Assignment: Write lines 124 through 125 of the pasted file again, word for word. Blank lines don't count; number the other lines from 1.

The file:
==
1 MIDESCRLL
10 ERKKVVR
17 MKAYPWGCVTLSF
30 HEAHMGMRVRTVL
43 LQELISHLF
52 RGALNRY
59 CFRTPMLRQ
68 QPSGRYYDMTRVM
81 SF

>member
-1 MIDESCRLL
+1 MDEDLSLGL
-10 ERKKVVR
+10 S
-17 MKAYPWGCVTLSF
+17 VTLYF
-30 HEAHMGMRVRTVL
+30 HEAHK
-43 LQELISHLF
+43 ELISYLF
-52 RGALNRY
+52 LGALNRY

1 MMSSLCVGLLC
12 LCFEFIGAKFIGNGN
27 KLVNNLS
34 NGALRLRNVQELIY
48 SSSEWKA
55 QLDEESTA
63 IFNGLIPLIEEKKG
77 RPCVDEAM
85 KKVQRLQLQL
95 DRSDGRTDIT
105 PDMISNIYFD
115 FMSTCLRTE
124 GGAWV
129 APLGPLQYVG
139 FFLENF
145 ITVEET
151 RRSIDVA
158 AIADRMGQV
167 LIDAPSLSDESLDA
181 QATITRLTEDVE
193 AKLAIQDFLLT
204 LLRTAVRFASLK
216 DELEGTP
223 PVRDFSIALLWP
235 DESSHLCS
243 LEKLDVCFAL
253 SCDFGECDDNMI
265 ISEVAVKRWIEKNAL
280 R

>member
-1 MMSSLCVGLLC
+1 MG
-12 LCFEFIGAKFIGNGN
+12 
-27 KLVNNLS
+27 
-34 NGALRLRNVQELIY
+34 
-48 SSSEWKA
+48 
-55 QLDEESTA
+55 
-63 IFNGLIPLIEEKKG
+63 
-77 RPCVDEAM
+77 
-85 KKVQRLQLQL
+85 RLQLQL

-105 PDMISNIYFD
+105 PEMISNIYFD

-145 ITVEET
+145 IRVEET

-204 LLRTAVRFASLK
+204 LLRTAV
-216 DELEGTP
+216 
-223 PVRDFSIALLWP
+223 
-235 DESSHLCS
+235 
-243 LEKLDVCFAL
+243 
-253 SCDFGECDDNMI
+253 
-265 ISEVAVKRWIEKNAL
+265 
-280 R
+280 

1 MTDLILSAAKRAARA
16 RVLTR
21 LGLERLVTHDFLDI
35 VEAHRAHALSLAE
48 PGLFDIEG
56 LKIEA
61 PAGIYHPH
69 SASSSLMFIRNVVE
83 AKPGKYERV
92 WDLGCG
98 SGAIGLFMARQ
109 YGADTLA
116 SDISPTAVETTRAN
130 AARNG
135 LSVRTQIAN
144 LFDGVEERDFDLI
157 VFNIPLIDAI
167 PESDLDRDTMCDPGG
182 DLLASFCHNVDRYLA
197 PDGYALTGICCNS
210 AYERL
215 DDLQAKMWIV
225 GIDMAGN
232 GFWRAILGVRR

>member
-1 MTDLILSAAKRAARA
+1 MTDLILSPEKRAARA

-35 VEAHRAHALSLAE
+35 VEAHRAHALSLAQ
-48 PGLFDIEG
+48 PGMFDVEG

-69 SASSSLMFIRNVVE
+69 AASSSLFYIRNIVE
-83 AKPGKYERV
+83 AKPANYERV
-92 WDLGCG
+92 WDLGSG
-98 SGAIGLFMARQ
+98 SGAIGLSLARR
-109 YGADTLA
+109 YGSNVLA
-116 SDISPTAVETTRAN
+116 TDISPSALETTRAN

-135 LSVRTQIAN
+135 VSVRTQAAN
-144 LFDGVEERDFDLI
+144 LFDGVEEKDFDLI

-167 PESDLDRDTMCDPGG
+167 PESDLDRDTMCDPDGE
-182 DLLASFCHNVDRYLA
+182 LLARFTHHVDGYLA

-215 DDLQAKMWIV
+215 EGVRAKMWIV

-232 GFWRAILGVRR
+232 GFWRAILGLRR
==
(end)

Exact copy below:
-83 AKPGKYERV
+83 AKPANYERV